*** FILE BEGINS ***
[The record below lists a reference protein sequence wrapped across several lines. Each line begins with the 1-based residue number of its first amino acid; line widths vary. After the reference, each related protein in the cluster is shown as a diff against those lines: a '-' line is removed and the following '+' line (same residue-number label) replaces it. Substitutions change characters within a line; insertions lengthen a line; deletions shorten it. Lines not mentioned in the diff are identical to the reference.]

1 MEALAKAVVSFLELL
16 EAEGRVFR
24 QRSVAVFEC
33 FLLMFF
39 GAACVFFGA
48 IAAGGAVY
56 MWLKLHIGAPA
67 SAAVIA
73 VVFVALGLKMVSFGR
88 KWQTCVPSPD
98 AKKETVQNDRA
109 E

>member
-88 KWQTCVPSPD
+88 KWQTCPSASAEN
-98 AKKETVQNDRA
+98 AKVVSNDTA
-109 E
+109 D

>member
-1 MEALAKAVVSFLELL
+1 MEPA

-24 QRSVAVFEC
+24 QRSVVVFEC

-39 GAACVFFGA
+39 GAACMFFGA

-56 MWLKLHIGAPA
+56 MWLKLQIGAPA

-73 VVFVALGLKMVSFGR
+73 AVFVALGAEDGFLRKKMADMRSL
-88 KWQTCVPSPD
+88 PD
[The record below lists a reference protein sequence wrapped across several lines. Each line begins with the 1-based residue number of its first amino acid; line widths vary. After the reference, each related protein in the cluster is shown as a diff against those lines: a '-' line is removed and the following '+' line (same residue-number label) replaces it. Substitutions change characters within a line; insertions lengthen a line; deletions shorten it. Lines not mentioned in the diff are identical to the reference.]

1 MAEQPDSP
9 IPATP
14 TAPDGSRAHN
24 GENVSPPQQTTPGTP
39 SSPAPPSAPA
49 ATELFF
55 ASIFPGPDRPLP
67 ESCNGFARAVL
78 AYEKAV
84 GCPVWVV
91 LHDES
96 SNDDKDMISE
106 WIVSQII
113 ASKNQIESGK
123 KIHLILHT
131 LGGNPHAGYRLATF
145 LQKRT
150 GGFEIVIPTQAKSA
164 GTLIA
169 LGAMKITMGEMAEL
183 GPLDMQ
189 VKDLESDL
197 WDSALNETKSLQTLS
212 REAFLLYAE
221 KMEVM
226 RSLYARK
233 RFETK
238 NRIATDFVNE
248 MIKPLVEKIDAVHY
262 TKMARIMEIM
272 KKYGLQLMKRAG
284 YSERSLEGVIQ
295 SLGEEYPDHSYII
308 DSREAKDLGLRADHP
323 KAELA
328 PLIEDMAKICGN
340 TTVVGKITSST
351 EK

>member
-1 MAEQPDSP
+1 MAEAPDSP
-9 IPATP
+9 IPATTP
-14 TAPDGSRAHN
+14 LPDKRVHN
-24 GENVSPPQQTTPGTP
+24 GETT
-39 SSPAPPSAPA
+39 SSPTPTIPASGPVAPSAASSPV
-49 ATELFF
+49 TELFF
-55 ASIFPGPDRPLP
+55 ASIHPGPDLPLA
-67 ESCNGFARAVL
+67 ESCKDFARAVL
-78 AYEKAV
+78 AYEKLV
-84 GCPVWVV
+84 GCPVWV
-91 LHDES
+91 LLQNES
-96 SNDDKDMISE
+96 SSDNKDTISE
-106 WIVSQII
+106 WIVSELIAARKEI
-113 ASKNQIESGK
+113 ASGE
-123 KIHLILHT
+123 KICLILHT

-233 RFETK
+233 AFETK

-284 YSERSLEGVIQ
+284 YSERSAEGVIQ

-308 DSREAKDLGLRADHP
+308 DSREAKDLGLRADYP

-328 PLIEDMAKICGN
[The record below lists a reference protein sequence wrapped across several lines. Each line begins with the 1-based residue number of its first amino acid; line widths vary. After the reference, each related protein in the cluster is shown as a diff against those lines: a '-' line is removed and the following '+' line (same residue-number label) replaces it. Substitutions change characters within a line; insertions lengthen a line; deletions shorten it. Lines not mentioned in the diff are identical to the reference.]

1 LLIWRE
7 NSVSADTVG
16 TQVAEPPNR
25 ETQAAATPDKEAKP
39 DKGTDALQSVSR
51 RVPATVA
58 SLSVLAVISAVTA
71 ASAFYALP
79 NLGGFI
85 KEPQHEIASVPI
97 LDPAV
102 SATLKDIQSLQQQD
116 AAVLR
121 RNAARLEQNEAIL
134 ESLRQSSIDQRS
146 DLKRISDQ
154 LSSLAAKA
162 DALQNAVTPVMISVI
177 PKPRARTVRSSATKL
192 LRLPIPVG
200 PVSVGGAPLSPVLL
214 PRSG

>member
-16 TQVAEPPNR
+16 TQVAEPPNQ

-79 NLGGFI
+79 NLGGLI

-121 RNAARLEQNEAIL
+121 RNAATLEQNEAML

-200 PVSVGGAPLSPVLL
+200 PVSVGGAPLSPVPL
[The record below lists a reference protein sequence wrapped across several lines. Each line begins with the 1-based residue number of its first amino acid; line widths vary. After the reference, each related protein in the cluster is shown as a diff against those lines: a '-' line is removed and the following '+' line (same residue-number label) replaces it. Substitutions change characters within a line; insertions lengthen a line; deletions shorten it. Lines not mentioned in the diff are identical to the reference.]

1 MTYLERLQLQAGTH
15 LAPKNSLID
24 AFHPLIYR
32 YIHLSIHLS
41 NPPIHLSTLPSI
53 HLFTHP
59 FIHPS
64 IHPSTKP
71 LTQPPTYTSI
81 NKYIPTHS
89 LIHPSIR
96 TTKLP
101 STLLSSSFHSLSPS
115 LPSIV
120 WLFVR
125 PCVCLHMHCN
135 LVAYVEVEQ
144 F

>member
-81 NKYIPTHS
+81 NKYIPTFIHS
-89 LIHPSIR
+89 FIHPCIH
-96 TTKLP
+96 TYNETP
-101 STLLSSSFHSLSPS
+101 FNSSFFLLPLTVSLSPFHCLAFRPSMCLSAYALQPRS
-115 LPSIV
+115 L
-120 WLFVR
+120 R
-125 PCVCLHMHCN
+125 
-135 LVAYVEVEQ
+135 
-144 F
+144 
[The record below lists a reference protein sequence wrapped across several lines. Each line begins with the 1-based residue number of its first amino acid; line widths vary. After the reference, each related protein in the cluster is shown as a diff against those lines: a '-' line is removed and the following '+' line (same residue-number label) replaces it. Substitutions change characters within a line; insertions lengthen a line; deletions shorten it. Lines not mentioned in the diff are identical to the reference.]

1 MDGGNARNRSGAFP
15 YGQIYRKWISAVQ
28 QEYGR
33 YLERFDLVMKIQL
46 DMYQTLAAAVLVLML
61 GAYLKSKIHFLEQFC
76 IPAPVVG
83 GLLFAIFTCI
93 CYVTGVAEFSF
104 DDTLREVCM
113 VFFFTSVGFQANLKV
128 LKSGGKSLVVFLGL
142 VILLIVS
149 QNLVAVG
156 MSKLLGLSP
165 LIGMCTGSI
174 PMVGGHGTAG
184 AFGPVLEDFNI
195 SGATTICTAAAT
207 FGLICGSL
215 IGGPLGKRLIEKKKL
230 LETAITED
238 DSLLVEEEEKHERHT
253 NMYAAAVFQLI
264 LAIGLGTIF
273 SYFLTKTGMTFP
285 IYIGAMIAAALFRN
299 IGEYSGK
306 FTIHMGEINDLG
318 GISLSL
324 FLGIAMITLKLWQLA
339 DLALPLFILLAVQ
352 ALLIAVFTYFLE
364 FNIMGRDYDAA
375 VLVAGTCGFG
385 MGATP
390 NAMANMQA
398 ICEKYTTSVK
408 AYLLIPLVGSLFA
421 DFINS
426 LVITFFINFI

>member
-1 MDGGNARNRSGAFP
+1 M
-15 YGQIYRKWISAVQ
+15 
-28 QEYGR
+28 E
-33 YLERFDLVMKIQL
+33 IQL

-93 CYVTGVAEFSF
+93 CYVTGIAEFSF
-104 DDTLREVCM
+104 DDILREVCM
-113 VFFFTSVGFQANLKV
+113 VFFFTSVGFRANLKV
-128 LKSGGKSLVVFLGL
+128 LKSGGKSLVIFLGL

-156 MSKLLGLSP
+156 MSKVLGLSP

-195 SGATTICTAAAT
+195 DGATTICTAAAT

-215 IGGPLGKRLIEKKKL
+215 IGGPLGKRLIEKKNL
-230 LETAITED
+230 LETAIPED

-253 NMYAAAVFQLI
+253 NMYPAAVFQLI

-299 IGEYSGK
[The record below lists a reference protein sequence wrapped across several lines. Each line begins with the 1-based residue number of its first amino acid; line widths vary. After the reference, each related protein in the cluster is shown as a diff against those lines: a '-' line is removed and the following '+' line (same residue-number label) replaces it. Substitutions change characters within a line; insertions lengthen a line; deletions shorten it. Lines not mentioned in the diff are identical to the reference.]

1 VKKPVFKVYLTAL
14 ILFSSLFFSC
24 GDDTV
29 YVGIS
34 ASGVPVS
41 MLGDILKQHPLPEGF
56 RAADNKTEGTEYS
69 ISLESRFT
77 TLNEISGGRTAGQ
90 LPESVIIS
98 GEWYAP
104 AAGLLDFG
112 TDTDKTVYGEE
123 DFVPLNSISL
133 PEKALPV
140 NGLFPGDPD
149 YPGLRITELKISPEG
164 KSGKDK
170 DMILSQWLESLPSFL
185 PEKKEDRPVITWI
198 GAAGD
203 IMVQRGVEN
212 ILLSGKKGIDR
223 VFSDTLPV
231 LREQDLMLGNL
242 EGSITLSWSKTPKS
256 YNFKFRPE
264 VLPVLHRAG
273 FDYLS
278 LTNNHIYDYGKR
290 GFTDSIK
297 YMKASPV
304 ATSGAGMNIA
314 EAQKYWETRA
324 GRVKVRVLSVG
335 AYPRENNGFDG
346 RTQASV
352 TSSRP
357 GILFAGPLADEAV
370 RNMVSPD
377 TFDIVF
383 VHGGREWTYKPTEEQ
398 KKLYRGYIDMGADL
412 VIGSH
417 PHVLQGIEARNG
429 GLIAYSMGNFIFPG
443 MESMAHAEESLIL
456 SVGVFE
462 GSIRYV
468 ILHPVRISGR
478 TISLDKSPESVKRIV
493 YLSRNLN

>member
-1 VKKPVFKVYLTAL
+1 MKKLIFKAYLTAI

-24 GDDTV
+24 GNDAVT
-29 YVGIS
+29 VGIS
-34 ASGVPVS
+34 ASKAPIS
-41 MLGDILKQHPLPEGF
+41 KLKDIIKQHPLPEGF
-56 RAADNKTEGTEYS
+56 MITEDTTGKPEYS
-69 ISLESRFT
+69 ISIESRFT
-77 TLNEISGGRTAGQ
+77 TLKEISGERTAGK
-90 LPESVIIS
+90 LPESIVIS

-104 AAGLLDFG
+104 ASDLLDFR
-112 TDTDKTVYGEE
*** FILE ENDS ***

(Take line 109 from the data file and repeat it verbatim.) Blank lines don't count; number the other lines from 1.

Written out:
+308 DSREAKDLGLRADYP